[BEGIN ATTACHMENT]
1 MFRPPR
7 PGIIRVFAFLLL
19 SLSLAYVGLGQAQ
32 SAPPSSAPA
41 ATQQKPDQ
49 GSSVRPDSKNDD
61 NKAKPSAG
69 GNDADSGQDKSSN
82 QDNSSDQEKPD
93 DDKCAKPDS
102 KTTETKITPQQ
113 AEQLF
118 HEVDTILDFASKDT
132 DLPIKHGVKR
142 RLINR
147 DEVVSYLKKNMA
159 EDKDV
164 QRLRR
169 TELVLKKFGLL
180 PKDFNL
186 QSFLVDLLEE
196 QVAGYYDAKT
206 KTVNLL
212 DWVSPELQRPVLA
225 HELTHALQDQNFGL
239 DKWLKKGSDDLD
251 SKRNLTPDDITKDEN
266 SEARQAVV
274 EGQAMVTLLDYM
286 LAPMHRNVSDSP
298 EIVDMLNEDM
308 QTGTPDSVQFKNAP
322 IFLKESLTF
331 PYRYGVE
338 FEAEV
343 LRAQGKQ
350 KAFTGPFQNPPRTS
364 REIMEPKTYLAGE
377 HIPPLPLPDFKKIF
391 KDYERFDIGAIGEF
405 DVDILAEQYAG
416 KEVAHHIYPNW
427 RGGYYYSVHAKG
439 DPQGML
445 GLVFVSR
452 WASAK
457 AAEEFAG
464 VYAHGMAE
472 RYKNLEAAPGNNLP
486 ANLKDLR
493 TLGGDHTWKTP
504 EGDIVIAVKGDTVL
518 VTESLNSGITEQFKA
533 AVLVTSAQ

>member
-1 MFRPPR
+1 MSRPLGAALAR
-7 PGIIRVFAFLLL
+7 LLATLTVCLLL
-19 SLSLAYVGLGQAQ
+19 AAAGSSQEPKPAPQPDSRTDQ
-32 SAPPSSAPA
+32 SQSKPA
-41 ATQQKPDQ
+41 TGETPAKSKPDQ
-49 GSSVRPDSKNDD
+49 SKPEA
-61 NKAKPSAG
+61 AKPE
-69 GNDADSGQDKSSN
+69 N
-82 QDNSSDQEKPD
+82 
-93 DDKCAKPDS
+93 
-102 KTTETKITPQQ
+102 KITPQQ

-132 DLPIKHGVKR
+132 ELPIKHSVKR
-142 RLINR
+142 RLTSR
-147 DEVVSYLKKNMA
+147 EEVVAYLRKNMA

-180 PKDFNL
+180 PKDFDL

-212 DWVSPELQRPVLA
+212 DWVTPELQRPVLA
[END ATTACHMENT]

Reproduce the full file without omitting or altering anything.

1 MFRPPR
7 PGIIRVFAFLLL
19 SLSLAYVGLGQAQ
32 SAPPSSAPA
41 ATQQKPDQ
49 GSSVRPDSKNDD
61 NKAKPSAG
69 GNDADSGQDKSSN
82 QDNSSDQEKPD
93 DDKCAKPDS
102 KTTETKITPQQ
113 AEQLF
118 HEVDTILDFASKDT
132 DLPIKHGVKR
142 RLINR
147 DEVVSYLKKNMA
159 EDKDV
164 QRLRR
169 TELVLKKFGLL
180 PKDFNL
186 QSFLVDLLEE
196 QVAGYYDAKT
206 KTVNLL
212 DWVSPELQRPVLA
225 HELTHALQDQNFGL
239 DKWLKKGSDDLD
251 SKRNLTPDDITKDEN
266 SEARQAVV
274 EGQAMVTLLDYM
286 LAPMHRNVSDSP
298 EIVDMLNEDM
308 QTGTPDSVQFKNAP
322 IFLKESLTF
331 PYRYGVE
338 FEAEV
343 LRAQGKQ
350 KAFTGPFQNPPRTS
364 REIMEPKTYLAGE
377 HIPPLPLPDFKKIF
391 KDYERFDIGAIGEF
405 DVDILAEQYAG
416 KEVAHHIYPNW
427 RGGYYYSVHAKG
439 DPQGML
445 GLVFVSR
452 WASAK
457 AAEEFAG
464 VYAHGMAE
472 RYKNLEAAPGNNLP
486 ANLKDLR
493 TLGGDHTWKTP
504 EGDIVIAVKGDTVL
518 VTESLNSGITEQFKA
533 AVLVTSAQ

>member
-1 MFRPPR
+1 MSRPLGAALAR
-7 PGIIRVFAFLLL
+7 LLATLTVCLLL
-19 SLSLAYVGLGQAQ
+19 AAAGSSQEPKPAPQPDSRTDQ
-32 SAPPSSAPA
+32 SQSKPA
-41 ATQQKPDQ
+41 TGETPAKSKPDQ
-49 GSSVRPDSKNDD
+49 SKPEA
-61 NKAKPSAG
+61 AKPE
-69 GNDADSGQDKSSN
+69 N
-82 QDNSSDQEKPD
+82 
-93 DDKCAKPDS
+93 
-102 KTTETKITPQQ
+102 KITPQQ

-132 DLPIKHGVKR
+132 ELPIKHSVKR
-142 RLINR
+142 RLTSR
-147 DEVVSYLKKNMA
+147 EEVVAYLRKNMA

-180 PKDFNL
+180 PKDFDL

-212 DWVSPELQRPVLA
+212 DWVTPELQRPVLA